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Unformatted text preview: f learning HIV results with the following regression:
(2) Yij 5 a 1 b1 GotResultsij 1 b2 1GotResultsij 3 HIVij 2 1 b3 HIVij 1 X9 m 1 eij .
ij Y indicates condom purchase at the time of the follow-up survey (as measured by whether the
respondent purchased condoms or the total number of condoms purchased) or if the respondent
reported having sex; and GotResults indicates knowledge of HIV status. The fact that individuals
choose to learn their HIV status means that OLS estimates are likely to be biased, but estimating
the effects of knowing HIV status with exogenous instruments provides unbiased estimates. In
particular, I instrument GotResults with being offered any incentive, the amount of the incentive, the amount of the incentive squared, the distance from the HIV result center, and distancesquared. Table 6 presents first-stage OLS regressions; the f-statistics for this specification and
sample of sexually active respondents are equal to 74.98 and 193.29, respectively. To account for
differential effects among men and women, I also include interactions with gender:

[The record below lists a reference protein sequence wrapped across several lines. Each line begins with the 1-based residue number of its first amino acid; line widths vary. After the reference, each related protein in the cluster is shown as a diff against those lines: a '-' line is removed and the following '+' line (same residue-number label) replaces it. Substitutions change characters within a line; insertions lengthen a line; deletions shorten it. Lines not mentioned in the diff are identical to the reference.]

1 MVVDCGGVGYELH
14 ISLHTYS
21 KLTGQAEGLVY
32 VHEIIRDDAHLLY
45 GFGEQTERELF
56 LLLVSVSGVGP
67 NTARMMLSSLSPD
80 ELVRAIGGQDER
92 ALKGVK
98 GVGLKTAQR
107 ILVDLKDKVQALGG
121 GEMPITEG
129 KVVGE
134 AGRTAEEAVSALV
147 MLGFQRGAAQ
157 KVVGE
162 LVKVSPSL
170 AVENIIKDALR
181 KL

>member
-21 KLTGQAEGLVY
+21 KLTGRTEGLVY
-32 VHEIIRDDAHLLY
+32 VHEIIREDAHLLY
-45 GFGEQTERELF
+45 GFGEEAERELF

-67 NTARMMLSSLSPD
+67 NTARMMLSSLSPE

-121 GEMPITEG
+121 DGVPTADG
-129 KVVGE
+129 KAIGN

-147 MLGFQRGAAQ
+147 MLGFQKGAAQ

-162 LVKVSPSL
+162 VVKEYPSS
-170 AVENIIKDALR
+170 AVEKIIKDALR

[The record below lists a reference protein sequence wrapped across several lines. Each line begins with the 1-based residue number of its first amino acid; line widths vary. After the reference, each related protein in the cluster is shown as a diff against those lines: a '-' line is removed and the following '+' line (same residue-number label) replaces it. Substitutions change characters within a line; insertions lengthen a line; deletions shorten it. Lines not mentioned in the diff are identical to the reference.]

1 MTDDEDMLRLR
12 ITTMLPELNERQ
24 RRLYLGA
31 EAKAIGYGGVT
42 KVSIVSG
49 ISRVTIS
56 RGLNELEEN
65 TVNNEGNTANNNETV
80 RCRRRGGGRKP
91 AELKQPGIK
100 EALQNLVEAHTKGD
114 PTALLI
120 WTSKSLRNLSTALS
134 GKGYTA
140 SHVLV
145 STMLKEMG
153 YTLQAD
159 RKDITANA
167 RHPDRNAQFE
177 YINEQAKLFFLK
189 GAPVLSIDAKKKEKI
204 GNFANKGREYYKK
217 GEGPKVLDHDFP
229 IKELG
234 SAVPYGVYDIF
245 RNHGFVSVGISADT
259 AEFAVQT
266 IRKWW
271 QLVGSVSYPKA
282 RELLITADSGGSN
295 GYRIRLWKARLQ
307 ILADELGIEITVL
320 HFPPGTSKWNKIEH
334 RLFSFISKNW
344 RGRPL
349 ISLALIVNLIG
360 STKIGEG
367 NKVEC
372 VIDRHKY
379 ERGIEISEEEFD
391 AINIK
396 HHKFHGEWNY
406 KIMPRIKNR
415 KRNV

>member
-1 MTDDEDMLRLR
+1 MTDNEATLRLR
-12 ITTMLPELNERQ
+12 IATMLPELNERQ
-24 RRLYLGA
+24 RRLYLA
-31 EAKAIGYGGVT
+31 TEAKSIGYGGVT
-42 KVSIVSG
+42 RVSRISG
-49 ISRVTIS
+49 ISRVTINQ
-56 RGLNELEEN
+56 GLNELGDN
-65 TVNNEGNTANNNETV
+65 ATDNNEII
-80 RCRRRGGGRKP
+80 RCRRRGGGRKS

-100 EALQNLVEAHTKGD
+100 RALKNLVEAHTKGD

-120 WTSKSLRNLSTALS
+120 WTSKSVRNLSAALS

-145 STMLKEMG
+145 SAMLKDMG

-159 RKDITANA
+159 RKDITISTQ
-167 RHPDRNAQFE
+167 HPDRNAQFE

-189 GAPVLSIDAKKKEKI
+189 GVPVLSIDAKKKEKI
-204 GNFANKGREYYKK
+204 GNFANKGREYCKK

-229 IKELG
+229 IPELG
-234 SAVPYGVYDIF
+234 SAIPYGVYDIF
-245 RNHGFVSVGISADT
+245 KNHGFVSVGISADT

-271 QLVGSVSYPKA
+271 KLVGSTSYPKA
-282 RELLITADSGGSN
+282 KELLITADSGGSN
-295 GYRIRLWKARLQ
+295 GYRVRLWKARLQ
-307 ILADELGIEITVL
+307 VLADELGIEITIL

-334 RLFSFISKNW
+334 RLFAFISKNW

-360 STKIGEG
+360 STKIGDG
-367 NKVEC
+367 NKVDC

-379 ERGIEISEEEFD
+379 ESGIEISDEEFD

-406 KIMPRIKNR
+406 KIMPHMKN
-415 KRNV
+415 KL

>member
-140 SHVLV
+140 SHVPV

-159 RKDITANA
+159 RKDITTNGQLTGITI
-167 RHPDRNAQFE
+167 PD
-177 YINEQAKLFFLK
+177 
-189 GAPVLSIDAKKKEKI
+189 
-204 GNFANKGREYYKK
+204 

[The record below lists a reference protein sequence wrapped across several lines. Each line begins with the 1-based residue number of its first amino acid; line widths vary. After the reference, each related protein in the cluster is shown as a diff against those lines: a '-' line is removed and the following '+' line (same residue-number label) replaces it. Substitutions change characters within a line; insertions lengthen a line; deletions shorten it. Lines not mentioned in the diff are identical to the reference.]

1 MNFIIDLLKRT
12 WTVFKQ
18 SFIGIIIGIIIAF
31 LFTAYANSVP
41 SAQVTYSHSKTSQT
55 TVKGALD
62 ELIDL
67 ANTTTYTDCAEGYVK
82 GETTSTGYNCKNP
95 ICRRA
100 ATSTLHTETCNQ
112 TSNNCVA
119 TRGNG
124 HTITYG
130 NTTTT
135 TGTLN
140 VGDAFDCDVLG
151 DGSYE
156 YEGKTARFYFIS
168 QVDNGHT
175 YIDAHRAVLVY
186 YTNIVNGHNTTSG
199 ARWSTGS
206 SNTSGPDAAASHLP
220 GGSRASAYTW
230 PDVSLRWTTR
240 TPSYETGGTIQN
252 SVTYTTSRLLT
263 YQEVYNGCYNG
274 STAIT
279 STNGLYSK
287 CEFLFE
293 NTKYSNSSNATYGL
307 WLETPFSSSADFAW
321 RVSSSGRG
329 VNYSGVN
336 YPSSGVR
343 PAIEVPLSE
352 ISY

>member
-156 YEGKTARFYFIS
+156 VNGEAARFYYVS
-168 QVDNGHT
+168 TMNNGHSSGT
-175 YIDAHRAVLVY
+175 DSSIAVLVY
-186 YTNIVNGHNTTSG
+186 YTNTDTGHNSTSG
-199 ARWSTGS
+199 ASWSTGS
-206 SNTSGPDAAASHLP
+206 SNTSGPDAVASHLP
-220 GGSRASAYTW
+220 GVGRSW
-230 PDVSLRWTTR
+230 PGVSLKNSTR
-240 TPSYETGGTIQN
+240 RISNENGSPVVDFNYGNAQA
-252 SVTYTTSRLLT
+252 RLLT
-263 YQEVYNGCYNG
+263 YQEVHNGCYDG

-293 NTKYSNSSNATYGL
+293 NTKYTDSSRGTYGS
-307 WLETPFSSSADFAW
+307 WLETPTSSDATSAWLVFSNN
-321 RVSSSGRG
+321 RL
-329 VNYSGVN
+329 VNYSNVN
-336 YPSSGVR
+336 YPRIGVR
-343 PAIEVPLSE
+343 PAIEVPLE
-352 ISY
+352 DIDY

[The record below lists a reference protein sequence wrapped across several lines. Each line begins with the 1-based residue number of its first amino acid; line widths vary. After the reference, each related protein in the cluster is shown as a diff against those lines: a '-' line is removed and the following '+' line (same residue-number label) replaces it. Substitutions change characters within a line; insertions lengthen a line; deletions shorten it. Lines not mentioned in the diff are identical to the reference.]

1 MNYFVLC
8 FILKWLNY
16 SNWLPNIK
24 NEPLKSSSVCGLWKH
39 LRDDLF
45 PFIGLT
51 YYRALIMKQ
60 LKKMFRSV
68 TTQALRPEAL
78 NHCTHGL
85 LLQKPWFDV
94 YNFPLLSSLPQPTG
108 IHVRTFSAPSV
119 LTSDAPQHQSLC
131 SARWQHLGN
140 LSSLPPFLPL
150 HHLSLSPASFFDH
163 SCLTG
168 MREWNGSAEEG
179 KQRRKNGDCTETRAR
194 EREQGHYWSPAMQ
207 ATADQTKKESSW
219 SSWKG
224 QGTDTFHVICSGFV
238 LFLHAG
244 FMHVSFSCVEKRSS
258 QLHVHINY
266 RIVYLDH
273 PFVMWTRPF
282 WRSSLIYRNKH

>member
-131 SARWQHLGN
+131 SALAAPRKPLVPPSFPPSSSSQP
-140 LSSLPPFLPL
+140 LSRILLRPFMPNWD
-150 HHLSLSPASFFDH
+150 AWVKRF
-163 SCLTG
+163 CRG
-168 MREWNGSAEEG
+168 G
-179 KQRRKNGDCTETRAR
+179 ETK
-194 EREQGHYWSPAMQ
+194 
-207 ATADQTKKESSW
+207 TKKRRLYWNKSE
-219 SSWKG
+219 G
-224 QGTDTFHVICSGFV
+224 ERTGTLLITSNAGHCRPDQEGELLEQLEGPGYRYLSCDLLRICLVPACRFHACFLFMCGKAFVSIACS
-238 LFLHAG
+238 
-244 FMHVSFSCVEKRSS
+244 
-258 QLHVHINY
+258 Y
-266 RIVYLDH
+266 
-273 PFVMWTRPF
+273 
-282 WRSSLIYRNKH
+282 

(3) 1 b6 1Anyij 3 Maleij 2 1 b7 1Amtij 3 Maleij 2 1 b8 1Amt2 3 Maleij 2
1 b9 1Distij 3 Maleij 2 1 b10 1Dist2 3 Maleij 2 1 X9 m 1 eij .
ij GotResultsij 5 a 1 b1 Anyij 1 b2 Amtij 1 b3 Amt2 1 b4 Distij 1 b5 Dist2
ij In equation (2), GotResults3HIV represents the differential effect of receiving an HIV-positive
diagnosis, and this is instrumented with the same set of instruments as in (3) above, interacted
by HIV status. Because the monetary incentives and distances to VCT centers were both exogenously assigned to each individual, they are uncorrelated with the error term. In the analysis,
although the measure of purchasing condoms is binary, estimates do not differ greatly from a
nonlinear specification. Both specifications are presented.
Covariates, X, include age, age-squared, a dummy for male, simulated average distance to the
VCT center, and district dummies. It is also important to point out that the IV estimates in (2) are
local average treatment effects (LATE), which represent a weighted average per-unit treatment
effect, where the weight is proportional to the number of people affected by the instruments, not
necessarily equal to the average treatment effect (Guido W. Imbens and Angrist 1994; Ang...
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